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DeafandHoH Terminology

A | B | C | D | F | G | H | I | L | M | N | O | P | R | S | T | U | V | Abbreviation List

A

acquired deafness: hearing loss that occurs any time in a person’s life after birth. Contrasts with congenital hearing loss.

American Sign Language (ASL): the predominant sign language used by culturally Deaf Americans.

Americans with Disabilities Act (ADA): a public law passed in 1990 that prohibits discrimination based on one’s disability--including hearing loss--in employment, education, transportation, public accommodation, government and telecommunications.

audi/audie: Slang
audiologist.

audiogram: graph that shows how much a person can hear in a certain range of frequencies, usually between 250 and 8,000 Hz.

audiologist: healthcare professional who specializes in diagnosing and treating ear and balance disorders.

audism: discrimination based on hearing status, typically against those with hearing loss.

Auditory-Verbal Therapy (AVT): a training methodology that emphasizes the use of hearing through assistive listening devices and residual hearing in order to improve a deaf child’s speech and listening skills. Because of its focus on hearing and speaking, AVT typically eschews other methods of communication, such as sign language. Also sometimes called Auditory-Verbal Training.

Autoimmune Inner Ear Disease: a condition that occurs when the body’s immune system attacks the inner ear, resulting in hearing loss or balance problems.

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B

bilateral: cochlear implants or hearing aids in both ears; e.g., bilateral hearing aids.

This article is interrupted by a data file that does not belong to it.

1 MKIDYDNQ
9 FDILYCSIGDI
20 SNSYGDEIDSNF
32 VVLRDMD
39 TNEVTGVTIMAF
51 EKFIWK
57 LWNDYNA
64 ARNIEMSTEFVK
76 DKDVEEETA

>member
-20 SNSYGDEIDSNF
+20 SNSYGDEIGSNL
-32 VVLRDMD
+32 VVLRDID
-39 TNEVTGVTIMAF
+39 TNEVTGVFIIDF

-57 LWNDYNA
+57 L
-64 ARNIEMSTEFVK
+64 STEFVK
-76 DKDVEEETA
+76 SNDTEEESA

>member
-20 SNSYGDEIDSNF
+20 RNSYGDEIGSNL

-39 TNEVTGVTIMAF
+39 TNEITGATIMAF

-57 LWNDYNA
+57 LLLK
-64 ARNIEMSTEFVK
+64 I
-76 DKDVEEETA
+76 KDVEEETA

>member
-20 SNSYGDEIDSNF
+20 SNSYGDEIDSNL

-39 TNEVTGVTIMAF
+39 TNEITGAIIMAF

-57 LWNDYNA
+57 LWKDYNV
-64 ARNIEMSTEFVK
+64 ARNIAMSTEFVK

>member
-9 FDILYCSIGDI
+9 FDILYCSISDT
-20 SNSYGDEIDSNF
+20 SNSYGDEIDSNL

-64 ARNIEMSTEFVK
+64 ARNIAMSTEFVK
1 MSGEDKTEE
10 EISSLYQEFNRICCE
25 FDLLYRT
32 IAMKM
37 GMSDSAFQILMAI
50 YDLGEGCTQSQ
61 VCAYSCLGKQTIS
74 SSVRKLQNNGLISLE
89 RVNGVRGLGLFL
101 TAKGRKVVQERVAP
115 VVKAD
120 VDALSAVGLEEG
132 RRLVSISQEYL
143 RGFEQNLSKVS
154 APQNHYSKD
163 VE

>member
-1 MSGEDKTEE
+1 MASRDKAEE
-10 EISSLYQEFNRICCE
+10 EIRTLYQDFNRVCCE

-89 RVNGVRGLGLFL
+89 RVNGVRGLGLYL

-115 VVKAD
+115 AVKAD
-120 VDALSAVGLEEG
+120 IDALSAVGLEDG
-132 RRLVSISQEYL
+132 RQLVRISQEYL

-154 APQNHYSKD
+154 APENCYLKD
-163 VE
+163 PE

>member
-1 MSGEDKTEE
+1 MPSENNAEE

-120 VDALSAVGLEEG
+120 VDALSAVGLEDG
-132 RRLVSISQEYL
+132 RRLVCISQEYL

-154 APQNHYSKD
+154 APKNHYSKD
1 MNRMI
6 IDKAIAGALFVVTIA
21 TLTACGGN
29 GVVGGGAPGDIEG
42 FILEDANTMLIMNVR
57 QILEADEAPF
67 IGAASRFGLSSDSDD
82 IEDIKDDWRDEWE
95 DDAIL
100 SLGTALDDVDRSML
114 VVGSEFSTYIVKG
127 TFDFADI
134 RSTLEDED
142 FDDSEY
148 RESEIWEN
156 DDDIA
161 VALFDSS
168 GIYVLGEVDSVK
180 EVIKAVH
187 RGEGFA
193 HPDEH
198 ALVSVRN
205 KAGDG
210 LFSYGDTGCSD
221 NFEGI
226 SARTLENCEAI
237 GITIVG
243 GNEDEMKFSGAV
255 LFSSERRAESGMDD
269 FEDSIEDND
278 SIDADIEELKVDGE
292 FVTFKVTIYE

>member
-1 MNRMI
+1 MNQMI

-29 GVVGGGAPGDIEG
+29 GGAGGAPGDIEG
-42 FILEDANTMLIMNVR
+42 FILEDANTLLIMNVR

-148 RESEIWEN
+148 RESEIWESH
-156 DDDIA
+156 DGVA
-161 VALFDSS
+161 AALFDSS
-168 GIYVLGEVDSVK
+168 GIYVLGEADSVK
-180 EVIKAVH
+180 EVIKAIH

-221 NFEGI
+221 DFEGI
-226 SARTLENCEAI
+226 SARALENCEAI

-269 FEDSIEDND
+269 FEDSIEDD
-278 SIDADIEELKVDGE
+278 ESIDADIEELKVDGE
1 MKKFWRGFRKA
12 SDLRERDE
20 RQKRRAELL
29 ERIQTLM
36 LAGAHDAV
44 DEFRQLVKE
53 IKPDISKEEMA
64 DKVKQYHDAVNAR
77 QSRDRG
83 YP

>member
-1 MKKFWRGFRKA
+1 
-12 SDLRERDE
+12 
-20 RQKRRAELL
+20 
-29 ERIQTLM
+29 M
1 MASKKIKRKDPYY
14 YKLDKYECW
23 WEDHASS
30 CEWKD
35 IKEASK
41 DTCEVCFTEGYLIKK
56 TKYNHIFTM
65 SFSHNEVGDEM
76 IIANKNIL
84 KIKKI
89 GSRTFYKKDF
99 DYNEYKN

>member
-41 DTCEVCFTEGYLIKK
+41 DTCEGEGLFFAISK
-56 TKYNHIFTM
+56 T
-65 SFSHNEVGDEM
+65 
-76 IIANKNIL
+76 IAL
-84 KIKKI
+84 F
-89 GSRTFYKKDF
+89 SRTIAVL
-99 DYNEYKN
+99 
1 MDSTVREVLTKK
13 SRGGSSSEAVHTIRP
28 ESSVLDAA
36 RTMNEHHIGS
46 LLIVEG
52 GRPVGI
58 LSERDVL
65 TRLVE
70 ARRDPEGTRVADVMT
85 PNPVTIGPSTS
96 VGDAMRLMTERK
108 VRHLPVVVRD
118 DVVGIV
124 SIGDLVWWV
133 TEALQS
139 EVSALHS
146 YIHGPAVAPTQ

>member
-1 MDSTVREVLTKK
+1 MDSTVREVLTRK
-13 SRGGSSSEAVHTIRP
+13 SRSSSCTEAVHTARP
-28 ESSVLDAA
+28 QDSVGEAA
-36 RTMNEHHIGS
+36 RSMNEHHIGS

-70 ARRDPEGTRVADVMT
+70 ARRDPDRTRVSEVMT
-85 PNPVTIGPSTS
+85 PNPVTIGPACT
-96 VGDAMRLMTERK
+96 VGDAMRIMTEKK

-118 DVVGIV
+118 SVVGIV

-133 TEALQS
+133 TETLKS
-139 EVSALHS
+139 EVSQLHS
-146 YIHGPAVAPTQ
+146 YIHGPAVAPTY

bilingual-bicultural (BIBI): an educational and cultural approach to raising deaf children by teaching them sign language as their first language; written or spoken language is taught as a secondary language once the deaf child has established a strong first-language base. Typically, the deaf child will be exposed to Deaf culture in school and the family’s native culture at home.

BANZSL (British, Australian, and New Zealand Sign Language): the language family that encompasses British Sign Language (BSL), Auslan, and New Zealand Sign Language (NZSL). These three languages share the same grammar and manual alphabet, as well as a number of signs. For this reason, they are sometimes considered dialects of a single language, BANZSL.

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C

Captioned Telephone (CapTel): a specialized telephone with a monitor connected to a relay service that displays what the other person says as both parties voice and hear each other.

closed captioning (CC): subtitle-like text on television. Also called closed captioned.

cerumen: a waxy substance produced by glands in the ear canal to protect the ear from infection. Colloquially called ear wax.

ceruminosis: excessive ear wax build-up, which can cause